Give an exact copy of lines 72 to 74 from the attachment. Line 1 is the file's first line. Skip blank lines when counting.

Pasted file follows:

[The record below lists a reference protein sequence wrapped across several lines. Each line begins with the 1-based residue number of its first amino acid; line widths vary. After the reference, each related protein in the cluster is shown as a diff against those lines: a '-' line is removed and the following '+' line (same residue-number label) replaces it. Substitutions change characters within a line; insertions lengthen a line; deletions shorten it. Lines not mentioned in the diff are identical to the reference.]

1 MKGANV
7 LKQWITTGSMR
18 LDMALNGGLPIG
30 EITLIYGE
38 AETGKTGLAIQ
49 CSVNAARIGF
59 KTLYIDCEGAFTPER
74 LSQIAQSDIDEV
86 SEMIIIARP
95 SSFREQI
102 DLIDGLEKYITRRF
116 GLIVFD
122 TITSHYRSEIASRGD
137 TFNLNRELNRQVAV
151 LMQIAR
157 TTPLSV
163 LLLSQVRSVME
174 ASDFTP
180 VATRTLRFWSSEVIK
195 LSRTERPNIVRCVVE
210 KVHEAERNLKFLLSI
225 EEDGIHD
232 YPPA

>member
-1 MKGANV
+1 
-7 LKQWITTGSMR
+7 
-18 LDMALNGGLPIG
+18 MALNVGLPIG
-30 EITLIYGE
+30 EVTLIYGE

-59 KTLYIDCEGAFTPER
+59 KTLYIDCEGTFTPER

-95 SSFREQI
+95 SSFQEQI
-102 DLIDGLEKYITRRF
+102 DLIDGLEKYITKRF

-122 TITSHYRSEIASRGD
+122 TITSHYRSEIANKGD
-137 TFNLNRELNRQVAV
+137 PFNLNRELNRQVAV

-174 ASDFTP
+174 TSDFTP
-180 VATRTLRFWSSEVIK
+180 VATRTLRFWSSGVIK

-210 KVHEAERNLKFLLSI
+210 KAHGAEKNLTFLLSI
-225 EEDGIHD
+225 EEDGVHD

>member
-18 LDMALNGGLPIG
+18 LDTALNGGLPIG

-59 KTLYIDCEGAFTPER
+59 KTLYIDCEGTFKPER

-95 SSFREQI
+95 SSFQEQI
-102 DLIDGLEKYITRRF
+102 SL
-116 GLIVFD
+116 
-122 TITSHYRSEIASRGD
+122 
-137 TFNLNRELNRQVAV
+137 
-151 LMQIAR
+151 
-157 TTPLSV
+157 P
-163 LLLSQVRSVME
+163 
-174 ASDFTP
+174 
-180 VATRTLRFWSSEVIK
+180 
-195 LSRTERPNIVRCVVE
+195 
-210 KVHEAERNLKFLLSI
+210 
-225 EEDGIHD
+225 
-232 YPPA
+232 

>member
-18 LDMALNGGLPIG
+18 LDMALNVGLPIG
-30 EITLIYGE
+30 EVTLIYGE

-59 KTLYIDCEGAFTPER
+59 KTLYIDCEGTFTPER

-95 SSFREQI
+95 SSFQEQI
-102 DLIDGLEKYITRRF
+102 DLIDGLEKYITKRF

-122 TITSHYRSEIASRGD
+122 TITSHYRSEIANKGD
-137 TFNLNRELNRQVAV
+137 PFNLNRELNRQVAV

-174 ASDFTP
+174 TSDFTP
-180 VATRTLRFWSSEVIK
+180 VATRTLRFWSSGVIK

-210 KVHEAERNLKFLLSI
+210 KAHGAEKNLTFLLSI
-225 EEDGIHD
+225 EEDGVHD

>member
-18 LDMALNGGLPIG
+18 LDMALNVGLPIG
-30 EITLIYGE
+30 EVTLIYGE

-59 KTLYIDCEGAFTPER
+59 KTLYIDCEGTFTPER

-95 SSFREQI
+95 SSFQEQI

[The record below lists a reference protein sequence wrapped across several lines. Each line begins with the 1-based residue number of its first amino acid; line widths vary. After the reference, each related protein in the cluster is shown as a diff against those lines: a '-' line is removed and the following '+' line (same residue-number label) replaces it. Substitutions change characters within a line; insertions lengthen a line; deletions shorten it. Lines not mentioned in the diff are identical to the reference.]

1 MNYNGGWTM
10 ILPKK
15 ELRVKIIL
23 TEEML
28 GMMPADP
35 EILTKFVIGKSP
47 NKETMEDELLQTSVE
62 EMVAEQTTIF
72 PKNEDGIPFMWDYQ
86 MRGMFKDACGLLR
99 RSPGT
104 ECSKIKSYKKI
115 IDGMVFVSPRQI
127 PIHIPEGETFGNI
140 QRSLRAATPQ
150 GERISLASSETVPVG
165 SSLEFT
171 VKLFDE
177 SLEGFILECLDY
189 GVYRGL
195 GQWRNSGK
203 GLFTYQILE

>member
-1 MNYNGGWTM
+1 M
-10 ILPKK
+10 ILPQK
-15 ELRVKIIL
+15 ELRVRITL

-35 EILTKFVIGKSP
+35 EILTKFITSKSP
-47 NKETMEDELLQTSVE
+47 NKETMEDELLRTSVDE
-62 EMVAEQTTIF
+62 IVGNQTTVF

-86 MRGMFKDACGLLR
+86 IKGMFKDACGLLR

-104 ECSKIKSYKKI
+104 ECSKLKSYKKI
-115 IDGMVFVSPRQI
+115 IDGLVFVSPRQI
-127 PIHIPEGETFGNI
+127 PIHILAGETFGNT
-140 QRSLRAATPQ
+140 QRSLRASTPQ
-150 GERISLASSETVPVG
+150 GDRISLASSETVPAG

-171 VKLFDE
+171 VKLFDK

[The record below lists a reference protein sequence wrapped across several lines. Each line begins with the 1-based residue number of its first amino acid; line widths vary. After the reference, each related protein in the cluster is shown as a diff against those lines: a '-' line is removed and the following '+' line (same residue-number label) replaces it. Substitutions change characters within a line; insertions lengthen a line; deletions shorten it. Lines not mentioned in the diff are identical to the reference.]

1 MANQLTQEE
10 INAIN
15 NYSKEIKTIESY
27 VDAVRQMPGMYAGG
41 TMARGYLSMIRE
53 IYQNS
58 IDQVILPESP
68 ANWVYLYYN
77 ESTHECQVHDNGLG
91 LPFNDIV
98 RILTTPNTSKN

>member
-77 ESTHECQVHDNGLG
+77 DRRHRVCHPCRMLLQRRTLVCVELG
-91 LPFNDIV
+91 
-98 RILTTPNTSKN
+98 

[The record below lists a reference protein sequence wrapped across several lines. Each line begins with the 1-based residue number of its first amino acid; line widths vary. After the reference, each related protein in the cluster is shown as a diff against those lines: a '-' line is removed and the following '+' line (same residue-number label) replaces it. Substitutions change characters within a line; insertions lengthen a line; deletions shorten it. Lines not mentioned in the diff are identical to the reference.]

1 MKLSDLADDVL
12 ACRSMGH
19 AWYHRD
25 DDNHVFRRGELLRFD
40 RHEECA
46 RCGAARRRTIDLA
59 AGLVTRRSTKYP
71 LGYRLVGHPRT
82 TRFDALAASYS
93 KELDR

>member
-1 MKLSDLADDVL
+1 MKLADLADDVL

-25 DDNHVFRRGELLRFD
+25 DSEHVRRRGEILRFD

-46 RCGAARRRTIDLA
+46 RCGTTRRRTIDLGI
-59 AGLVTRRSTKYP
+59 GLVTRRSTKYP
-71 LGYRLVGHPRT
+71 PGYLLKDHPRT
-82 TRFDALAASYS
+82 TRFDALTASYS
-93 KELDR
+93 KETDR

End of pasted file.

+163 
-174 ASDFTP
+174 